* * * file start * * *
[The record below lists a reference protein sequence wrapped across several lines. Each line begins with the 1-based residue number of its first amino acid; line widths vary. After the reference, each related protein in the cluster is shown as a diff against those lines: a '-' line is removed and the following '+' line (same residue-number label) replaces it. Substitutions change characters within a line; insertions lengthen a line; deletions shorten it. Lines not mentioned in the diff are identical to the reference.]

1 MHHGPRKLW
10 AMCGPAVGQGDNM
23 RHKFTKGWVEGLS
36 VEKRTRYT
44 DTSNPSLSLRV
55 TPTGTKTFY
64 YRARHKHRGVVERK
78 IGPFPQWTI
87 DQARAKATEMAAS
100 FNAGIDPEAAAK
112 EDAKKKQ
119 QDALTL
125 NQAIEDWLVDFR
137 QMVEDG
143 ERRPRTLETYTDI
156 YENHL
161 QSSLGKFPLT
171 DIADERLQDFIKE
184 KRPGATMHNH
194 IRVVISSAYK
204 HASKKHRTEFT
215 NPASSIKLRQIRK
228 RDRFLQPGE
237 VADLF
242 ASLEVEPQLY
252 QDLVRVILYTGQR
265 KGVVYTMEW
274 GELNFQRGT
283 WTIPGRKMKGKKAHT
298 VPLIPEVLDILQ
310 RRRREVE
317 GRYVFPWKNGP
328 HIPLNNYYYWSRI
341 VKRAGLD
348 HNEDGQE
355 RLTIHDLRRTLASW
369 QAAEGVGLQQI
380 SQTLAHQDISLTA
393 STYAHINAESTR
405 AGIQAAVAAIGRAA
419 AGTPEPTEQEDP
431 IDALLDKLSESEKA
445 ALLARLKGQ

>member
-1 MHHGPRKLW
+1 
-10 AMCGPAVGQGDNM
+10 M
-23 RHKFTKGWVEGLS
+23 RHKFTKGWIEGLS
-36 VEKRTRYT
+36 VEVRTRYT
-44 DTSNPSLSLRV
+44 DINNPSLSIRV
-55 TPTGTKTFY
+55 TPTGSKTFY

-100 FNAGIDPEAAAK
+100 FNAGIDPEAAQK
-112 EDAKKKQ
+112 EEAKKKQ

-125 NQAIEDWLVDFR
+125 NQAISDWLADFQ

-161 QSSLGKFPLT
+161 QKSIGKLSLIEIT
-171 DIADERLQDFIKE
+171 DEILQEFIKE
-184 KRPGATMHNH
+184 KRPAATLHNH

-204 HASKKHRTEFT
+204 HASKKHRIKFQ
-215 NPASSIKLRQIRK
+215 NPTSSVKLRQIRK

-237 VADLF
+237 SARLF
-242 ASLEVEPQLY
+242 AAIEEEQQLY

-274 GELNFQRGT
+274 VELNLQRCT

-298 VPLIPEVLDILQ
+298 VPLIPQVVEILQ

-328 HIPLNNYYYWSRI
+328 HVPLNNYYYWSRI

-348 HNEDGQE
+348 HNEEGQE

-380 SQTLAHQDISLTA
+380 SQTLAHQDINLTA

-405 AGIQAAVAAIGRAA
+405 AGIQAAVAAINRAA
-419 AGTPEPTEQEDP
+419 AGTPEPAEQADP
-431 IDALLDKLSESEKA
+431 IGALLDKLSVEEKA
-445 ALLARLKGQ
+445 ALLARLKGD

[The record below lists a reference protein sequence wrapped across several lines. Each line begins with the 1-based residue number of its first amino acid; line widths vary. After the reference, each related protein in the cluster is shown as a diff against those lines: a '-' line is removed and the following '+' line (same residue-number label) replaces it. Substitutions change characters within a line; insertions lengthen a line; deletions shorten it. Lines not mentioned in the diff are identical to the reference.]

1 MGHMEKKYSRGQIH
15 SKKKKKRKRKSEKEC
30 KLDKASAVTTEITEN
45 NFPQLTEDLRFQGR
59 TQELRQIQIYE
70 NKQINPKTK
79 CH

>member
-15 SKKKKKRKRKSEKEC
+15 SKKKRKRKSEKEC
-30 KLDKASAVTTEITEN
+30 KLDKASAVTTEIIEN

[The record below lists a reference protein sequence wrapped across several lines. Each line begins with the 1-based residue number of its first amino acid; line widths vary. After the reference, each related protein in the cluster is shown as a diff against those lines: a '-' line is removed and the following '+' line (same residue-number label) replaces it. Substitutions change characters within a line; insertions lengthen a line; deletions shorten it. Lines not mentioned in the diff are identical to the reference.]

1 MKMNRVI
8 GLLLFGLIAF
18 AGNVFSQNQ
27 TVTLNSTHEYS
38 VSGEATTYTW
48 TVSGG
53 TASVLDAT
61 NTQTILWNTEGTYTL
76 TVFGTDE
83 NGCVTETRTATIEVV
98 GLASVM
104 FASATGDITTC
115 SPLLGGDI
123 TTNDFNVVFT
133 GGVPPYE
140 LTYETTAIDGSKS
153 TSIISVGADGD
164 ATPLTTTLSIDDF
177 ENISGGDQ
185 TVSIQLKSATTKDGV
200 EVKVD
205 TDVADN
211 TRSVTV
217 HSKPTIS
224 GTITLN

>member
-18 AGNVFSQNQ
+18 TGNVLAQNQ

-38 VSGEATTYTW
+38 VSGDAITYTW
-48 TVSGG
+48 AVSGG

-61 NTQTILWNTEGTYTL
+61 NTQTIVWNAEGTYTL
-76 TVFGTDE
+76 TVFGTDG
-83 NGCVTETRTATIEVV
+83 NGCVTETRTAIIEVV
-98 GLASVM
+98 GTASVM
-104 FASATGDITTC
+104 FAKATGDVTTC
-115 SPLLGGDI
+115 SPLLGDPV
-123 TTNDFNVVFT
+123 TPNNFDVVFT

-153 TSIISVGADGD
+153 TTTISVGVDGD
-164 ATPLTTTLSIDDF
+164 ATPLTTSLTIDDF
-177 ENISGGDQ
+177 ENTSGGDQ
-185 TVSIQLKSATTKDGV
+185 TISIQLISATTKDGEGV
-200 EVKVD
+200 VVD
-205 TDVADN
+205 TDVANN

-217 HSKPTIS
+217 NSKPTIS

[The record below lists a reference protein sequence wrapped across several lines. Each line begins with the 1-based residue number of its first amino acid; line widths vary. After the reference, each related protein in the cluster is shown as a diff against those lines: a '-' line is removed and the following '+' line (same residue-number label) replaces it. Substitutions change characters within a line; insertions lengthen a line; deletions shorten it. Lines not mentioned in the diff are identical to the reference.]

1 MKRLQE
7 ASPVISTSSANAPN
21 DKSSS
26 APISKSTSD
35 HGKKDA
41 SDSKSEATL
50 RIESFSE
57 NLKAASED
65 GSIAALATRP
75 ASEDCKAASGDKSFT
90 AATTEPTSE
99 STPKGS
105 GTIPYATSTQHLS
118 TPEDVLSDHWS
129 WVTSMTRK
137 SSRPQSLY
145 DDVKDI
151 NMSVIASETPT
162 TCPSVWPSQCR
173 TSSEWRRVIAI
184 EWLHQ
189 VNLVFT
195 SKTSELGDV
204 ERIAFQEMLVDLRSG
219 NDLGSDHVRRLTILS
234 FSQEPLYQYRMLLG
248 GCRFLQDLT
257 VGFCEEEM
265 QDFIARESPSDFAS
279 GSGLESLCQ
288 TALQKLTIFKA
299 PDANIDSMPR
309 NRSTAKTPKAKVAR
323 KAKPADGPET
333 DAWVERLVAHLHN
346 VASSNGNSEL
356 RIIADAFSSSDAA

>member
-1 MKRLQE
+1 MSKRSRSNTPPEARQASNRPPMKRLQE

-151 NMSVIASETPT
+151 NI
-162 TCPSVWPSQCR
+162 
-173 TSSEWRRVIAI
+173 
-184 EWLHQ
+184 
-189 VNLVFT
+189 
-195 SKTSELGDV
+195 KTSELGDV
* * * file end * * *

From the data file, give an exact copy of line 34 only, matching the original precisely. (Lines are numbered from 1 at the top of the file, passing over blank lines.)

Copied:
328 HIPLNNYYYWSRI